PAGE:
Roberts Syndrome


Roberts syndrome is a rare genetic disorder characterized by fetal growth restriction, limb reductions, and craniofacial abnormalities. Upper extremities are more severely affected than lower extremities. It is caused by mutations in the ESCO2 gene, resulting in loss of acetyltransferase activity and manifesting as premature centromere separation in metaphase chromosomes. Diagnosis is made from cytogenetic testing of individuals with suggestive clinical findings. There is a wide clinical variability among affected individuals, and prognosis generally depends on the malformations present. Mortality rates are high among severely affected fetuses and newborns. Termination of pregnancy may be offered when the diagnosis is made before viability. Postnatal treatment is tailored to the affected individual’s specific needs, including surgical reconstructive procedures, speech therapy, and targeted treatment for specific cardiac defects.


fetal growth restriction, limb reductions, craniofacial abnormalities



Roberts syndrome, also known as Roberts-SC phocomelia syndrome or pseudothalidomide syndrome, is a rare genetic disorder characterized by prenatal growth restriction, limb reductions, and craniofacial abnormalities. The upper extremities are more severely affected than the lower extremities, with common limb abnormalities including bilateral symmetric tetraphocomelia or hypomelia. Other limb malformations, such as oligodactyly, syndactyly ( Fig. 140.1 ), clinodactyly, and elbow and knee flexion contractures, may also be seen. Craniofacial abnormalities include cleft lip/palate, premaxillary protrusion, micrognathia, malar hypoplasia, slanting palpebral fissures, ocular hypertelorism, exophthalmos, corneal clouding, nasal alae hypoplasia, beaked nose, and ear malformations.

Fig. 140.1

Soft tissue syndactyly. Ultrasound image of a fetus at 18 weeks’ gestation shows soft tissue syndactyly of the fourth and fifth fingers, which remained linked throughout the ultrasound examination, whereas the other fingers moved independently.

(From Rypens F, Dubois J, Garel L, et al. Obstetric US: watch the fetal hands. Radiographics 2006;26:811–829.)


Based on a cohort of 49 patients with confirmed diagnosis by genetic analysis, Vega et al. established the clinical criteria for the diagnosis of Roberts syndrome as growth restriction, symmetric mesomelic shortening of the limbs with upper limbs more commonly and severely affected than lower limbs, and characteristic facies with microcephaly.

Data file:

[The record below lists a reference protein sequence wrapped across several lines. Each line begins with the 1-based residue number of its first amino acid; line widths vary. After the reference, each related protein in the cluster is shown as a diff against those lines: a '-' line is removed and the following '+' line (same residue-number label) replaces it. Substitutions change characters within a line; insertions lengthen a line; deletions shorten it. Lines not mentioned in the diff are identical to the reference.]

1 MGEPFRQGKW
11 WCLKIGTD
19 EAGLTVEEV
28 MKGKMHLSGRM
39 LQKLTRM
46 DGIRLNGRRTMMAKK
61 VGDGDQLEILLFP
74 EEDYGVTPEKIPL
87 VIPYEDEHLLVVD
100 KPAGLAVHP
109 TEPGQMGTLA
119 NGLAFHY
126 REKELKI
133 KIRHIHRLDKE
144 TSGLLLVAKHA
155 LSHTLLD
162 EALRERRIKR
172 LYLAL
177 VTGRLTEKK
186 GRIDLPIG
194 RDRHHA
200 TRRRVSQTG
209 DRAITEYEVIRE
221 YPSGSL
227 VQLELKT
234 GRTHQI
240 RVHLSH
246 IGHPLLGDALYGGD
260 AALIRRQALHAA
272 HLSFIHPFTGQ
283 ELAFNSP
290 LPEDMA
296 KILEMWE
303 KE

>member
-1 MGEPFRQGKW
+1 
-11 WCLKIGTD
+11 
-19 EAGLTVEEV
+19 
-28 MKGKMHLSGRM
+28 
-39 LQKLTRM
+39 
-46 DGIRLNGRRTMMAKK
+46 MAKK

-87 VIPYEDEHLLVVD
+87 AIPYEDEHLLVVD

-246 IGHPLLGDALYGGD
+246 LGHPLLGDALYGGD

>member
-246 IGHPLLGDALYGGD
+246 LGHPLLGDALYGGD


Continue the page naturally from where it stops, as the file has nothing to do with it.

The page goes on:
Prevalence and Epidemiology

Roberts syndrome is a rare disorder with no accurate estimates of prevalence. Fewer than 200 individuals of diverse racial and ethnic backgrounds have been reported in the literature. Parental consanguinity is common in affected cases.

Etiology and Pathophysiology

Roberts syndrome is caused by mutations in the es tablishment of the co hesion 1 homologue 2 (ESCO2) gene located on chromosome 8. ESCO2 is the only known gene with mutations associated with Roberts syndrome, and all individuals with cytogenetically diagnosed Roberts syndrome have had mutations in this gene. This gene encodes a protein belonging to the Eco1 family of acetyltransferases that is involved in sister chromatid cohesion during the S phase and postreplicative sister chromatid cohesion. Mutations in the gene result in loss of ESCO2 acetyltransferase activity. This loss of function manifests as premature centromere separation or separation of the heterochromatic regions in most metaphase chromosomes. This separation is seen in standard cytogenetic preparations stained with Giemsa or C-banding techniques ( Fig. 140.2 ). As a result, cell division is slow, and daughter cells are typically aneuploid, leading to the malformations associated with Roberts syndrome. It is transmitted in an autosomal recessive pattern.

Jul 7, 2019 | Posted by in OBSTETRICS & GYNAECOLOGY IMAGING | Comments Off on Roberts Syndrome
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